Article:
I donned my yard coat and went out to pick up a piece of wind-blown litter I’d seen from the window. Interesting. A chocolate wrapper. Not ours—we almost never eat chocolate. So it must have drifted in, discarded, like as not, from a passing car. I grabbed it with my picker-upper-stick, shoved it in the plastic carrier bag I’d brought out for the purpose, then wandered along the borders, looking for weeds. Not a lot there. Just a few seedlings that soon joined the chocolate wrapper. No dead heading to be done yet. I tied the bag up at the neck and wandered off to drop it in one of the trash bins behind the garage.

That, apart from an evening watering of tubs and hanging baskets, was my yard work done for the day.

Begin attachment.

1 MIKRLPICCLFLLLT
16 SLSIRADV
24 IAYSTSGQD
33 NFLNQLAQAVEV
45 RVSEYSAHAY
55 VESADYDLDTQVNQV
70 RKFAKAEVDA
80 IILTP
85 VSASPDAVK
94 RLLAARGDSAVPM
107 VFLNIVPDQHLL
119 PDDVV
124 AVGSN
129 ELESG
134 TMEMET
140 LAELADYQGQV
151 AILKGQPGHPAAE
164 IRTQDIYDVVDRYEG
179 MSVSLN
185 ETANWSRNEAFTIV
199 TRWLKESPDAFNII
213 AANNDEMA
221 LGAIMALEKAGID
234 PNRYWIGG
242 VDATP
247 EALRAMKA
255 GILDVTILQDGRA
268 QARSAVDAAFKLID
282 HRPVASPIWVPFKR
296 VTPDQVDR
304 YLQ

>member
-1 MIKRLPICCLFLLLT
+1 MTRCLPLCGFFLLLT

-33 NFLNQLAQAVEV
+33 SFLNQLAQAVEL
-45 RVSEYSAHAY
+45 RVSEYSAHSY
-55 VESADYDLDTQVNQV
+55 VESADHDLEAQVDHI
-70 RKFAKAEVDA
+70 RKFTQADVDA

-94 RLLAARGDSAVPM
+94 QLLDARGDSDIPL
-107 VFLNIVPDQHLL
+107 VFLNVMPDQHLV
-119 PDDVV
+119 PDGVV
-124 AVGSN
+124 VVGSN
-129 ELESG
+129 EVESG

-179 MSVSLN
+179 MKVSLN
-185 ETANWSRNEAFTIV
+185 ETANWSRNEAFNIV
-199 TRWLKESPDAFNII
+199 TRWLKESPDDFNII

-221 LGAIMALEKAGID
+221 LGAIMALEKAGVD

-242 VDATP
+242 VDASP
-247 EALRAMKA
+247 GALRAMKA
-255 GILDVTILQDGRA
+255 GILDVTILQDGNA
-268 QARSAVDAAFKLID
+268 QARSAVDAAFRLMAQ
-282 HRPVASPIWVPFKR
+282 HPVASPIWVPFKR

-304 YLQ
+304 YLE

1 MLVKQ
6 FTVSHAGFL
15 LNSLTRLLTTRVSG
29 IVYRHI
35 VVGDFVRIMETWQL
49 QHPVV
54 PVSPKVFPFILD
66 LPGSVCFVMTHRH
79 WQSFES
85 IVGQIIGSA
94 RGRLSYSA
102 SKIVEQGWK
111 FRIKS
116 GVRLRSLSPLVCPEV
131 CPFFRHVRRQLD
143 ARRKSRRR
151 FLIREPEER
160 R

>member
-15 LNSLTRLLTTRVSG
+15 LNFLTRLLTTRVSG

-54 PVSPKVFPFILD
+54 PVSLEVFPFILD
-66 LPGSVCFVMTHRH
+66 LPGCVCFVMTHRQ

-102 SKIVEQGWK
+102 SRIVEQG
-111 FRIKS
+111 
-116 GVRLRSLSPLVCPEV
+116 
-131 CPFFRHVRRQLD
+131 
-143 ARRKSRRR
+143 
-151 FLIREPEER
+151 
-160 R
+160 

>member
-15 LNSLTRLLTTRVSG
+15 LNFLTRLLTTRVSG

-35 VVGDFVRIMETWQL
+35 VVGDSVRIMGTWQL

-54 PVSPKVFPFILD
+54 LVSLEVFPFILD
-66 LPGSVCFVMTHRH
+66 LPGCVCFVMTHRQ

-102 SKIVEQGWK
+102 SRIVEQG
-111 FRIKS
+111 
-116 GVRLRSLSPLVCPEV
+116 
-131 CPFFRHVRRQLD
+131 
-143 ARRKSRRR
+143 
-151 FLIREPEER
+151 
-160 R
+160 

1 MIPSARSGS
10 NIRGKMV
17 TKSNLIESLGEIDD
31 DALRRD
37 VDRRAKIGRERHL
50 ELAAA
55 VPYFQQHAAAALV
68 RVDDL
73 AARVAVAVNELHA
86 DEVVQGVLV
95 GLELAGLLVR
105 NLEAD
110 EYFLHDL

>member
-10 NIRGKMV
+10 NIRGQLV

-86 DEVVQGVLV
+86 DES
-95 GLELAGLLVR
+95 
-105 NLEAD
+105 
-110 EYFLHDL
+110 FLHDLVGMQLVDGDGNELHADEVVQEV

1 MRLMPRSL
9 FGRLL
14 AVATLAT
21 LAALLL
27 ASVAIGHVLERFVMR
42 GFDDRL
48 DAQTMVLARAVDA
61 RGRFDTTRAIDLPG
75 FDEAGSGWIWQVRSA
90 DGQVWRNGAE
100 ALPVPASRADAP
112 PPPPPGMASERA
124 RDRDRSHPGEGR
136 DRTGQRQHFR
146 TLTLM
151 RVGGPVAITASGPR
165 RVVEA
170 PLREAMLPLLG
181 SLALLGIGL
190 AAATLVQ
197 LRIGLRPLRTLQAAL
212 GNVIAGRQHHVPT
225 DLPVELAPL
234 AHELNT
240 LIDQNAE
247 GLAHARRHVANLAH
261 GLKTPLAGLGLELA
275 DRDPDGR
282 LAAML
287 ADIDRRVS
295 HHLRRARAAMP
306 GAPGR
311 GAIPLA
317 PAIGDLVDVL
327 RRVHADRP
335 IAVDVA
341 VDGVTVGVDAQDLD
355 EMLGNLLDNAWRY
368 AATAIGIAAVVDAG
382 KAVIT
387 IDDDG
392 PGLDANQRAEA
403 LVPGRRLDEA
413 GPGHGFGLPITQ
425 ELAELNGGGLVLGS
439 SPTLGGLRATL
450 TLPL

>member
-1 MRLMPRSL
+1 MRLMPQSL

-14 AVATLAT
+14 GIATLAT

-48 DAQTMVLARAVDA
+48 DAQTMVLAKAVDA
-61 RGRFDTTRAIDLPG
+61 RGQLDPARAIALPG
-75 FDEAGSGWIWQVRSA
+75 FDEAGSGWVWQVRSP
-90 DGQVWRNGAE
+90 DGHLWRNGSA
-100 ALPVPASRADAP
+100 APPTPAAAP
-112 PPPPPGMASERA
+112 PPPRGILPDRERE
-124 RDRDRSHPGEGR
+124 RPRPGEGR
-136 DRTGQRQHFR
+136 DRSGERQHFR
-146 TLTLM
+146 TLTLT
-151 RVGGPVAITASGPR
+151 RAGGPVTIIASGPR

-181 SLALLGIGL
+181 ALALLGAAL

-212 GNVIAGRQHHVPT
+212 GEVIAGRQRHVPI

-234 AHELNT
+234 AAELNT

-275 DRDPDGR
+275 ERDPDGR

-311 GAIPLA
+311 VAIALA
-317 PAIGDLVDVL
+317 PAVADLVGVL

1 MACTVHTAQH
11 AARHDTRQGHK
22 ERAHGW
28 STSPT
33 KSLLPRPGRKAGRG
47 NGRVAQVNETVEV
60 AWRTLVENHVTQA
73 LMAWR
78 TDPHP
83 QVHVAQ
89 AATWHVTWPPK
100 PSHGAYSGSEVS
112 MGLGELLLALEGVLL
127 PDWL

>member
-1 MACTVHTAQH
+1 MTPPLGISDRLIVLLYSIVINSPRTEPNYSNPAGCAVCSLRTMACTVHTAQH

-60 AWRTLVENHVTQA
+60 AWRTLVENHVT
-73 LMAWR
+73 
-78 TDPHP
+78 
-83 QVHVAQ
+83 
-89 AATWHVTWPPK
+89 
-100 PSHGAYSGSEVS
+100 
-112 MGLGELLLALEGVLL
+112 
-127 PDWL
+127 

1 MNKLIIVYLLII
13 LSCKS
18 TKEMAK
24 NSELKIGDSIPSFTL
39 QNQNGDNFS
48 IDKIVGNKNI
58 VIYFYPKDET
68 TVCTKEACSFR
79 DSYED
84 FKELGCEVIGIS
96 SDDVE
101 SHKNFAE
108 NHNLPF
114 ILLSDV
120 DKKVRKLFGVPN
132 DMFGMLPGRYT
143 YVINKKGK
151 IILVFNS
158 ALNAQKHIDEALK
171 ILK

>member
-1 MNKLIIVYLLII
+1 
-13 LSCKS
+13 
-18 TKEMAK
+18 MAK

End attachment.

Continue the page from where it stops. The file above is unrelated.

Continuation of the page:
Much to Dolly’s disgust I decided to get the daily vacuuming done next. That didn’t take long, either. Nor did the dusting. When you do these jobs every day they occupy less and less time.

“Ah well, Dolly,” I said to the grumpy, lumpish thing that’d just got its act together sufficiently to plod along into the kitchen. “Time for elevenses. You ready for your breakfast?”

That didn’t take long, either. The long hours of the day stretched out in front of me. I’m all slept out now, so I can’t pass the time that way, and reading didn’t appeal either. I did think of taking down my guitar and seeing if my finger joints were up to the task of holding down the strings accurately enough to bang out something loud, mean and noisy. Not today. Perhaps some other day, but not today.

And that was why I settled down to some Mozart on the player and began poking around the innards of my online journal structure, looking for something to improve. I’m still shying away from the job of re-jigging my picture galleries; it’s a big task, requiring many hours of time and effort. I have the time, and I do believe I have the energy, but I don’t have the will for that one.